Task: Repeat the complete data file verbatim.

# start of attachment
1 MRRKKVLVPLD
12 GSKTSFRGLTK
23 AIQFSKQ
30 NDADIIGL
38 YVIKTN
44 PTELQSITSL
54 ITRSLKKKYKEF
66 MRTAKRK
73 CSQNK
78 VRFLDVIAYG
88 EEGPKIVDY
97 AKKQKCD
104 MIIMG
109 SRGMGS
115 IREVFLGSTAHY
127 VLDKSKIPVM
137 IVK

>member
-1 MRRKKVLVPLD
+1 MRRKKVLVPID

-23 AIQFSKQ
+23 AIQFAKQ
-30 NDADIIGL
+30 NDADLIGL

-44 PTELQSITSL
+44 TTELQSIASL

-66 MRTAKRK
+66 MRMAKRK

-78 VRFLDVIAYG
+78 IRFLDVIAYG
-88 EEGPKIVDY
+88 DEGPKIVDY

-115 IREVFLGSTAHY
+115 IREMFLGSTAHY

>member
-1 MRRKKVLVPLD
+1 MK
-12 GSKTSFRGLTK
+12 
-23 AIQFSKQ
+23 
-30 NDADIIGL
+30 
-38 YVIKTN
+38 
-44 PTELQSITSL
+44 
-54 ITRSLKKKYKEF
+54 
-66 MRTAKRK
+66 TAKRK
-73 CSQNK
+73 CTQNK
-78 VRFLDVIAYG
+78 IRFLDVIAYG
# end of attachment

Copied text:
1 MRRKKVLVPLD
12 GSKTSFRGLTK
23 AIQFSKQ
30 NDADIIGL
38 YVIKTN
44 PTELQSITSL
54 ITRSLKKKYKEF
66 MRTAKRK
73 CSQNK
78 VRFLDVIAYG
88 EEGPKIVDY
97 AKKQKCD
104 MIIMG
109 SRGMGS
115 IREVFLGSTAHY
127 VLDKSKIPVM
137 IVK

>member
-1 MRRKKVLVPLD
+1 MRRKKVLVPID

-23 AIQFSKQ
+23 AIQFAKQ
-30 NDADIIGL
+30 NDADLIGL

-44 PTELQSITSL
+44 TTELQSIASL

-66 MRTAKRK
+66 MRMAKRK

-78 VRFLDVIAYG
+78 IRFLDVIAYG
-88 EEGPKIVDY
+88 DEGPKIVDY

-115 IREVFLGSTAHY
+115 IREMFLGSTAHY

>member
-1 MRRKKVLVPLD
+1 MK
-12 GSKTSFRGLTK
+12 
-23 AIQFSKQ
+23 
-30 NDADIIGL
+30 
-38 YVIKTN
+38 
-44 PTELQSITSL
+44 
-54 ITRSLKKKYKEF
+54 
-66 MRTAKRK
+66 TAKRK
-73 CSQNK
+73 CTQNK
-78 VRFLDVIAYG
+78 IRFLDVIAYG